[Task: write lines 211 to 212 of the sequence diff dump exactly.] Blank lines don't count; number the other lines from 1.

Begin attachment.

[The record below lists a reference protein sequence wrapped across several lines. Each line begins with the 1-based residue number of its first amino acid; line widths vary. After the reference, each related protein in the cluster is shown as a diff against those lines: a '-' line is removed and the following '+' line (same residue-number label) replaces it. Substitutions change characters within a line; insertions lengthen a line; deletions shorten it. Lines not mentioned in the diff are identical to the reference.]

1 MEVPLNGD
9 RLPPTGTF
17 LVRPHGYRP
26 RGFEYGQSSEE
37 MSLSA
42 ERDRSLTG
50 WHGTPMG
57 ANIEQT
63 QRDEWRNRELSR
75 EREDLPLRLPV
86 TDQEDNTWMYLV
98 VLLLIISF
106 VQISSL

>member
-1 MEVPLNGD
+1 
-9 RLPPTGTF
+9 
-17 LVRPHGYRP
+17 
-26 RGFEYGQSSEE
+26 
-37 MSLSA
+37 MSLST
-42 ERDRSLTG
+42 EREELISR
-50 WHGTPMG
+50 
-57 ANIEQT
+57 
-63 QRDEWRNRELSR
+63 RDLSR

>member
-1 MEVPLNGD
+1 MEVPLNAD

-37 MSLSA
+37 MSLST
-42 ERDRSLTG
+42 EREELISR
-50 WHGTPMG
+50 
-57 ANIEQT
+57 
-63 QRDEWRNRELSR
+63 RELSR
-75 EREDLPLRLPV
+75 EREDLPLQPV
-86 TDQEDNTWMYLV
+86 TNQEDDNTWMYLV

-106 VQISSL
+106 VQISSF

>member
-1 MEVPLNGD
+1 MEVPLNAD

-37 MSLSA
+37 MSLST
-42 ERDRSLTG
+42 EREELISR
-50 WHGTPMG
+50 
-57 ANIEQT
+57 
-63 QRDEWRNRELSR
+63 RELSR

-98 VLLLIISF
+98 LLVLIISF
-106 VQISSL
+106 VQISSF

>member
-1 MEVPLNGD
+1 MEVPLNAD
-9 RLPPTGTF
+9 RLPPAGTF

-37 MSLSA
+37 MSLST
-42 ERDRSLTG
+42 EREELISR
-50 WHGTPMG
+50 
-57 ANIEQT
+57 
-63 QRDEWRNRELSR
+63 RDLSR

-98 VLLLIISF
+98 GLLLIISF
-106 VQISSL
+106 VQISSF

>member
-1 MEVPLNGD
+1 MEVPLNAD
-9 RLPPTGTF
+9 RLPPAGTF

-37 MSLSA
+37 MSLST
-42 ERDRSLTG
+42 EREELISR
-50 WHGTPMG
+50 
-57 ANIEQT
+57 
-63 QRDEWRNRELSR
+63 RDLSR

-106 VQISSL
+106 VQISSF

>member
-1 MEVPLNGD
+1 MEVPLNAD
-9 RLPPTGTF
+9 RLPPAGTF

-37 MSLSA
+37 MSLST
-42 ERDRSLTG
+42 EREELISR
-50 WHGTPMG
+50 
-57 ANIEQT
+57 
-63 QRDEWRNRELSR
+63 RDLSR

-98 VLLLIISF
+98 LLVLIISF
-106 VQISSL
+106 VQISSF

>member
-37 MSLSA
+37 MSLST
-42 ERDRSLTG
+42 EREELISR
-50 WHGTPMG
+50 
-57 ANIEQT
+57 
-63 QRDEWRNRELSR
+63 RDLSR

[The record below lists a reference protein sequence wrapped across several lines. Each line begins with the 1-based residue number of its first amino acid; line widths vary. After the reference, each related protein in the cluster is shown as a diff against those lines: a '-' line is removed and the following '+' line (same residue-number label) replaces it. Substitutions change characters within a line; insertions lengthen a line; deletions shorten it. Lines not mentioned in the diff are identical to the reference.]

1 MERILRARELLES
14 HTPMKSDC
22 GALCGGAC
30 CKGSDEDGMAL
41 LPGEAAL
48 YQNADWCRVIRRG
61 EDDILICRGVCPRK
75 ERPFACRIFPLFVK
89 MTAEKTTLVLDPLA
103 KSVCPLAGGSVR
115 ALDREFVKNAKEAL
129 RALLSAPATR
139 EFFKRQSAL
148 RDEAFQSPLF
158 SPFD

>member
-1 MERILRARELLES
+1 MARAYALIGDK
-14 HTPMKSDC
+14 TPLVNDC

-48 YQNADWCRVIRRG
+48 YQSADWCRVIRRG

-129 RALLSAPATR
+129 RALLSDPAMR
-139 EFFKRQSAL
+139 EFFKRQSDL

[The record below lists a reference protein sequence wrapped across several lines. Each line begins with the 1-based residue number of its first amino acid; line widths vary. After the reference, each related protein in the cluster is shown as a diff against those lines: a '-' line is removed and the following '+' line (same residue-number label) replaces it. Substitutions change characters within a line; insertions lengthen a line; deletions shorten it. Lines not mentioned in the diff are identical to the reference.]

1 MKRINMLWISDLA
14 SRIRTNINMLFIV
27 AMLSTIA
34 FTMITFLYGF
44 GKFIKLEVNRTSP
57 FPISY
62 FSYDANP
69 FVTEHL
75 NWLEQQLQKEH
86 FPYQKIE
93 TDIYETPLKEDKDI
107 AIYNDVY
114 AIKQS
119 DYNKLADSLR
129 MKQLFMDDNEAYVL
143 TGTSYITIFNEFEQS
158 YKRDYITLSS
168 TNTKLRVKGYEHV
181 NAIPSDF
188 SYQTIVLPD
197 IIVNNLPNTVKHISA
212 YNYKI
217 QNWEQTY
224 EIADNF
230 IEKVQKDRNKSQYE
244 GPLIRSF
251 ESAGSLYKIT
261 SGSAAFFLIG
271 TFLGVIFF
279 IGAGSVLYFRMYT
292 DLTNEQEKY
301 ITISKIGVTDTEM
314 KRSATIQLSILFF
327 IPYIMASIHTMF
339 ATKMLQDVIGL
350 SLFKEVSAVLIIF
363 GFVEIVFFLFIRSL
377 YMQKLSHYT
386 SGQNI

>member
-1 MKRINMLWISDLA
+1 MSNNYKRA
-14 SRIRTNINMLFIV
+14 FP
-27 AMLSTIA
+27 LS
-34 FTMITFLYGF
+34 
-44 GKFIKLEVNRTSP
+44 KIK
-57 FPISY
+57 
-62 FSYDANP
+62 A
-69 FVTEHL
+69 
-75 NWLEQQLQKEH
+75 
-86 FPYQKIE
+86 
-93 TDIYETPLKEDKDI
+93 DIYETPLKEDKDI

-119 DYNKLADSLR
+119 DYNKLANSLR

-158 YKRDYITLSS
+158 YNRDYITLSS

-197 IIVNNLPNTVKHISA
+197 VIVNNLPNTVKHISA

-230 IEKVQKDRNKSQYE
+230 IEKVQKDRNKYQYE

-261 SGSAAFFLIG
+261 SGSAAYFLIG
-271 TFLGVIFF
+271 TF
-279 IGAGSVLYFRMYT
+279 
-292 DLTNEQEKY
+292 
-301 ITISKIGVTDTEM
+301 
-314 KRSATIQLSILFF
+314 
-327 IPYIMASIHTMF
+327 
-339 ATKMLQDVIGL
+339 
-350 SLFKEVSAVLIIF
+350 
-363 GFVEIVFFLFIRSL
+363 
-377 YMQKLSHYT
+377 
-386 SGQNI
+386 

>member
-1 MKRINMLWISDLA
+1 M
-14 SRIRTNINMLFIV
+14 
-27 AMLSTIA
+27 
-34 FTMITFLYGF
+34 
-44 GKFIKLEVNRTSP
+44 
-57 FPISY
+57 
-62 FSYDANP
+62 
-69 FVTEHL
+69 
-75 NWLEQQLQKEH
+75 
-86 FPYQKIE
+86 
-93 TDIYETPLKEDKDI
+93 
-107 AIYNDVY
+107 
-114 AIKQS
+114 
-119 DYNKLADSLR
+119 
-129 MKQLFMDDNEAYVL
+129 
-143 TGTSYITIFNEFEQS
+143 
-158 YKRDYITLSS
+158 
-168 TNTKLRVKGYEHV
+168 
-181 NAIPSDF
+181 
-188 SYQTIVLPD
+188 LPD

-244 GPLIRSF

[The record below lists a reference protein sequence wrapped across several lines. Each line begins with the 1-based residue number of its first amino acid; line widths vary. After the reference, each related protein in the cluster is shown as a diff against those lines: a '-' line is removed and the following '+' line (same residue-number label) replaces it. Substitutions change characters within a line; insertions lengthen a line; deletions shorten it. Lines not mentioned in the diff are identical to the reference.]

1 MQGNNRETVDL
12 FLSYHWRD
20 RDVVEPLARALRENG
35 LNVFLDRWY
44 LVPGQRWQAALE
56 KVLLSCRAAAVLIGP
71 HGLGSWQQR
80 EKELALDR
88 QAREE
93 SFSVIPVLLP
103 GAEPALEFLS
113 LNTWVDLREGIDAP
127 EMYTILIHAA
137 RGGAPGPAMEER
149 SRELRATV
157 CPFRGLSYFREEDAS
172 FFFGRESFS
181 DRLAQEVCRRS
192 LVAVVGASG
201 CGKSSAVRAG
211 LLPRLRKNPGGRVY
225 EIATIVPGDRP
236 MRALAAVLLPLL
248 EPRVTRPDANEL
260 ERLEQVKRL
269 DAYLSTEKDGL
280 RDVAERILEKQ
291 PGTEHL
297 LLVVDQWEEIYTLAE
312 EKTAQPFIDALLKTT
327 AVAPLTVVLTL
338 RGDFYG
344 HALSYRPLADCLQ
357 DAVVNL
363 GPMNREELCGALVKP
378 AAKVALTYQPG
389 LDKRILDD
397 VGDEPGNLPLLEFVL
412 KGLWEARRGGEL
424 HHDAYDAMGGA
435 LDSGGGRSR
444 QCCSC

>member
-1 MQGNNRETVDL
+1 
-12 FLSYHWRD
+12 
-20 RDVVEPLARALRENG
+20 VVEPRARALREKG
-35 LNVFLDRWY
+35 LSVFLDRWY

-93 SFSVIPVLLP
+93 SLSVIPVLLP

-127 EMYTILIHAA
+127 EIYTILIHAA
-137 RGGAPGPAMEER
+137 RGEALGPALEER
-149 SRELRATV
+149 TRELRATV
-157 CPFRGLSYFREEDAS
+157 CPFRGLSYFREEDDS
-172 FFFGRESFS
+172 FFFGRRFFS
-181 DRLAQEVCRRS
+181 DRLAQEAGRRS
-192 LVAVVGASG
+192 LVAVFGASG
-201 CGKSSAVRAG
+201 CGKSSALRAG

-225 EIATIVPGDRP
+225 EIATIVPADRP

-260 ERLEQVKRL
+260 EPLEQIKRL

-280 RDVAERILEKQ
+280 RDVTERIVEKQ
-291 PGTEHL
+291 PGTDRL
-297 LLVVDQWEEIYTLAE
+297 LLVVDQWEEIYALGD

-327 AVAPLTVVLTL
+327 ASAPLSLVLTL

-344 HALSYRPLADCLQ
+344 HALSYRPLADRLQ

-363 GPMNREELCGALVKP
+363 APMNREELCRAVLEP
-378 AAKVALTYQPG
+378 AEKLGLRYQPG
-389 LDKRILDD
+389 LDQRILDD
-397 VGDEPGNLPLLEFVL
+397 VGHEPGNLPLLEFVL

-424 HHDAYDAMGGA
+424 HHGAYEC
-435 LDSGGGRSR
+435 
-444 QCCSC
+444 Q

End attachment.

+34 
-44 GKFIKLEVNRTSP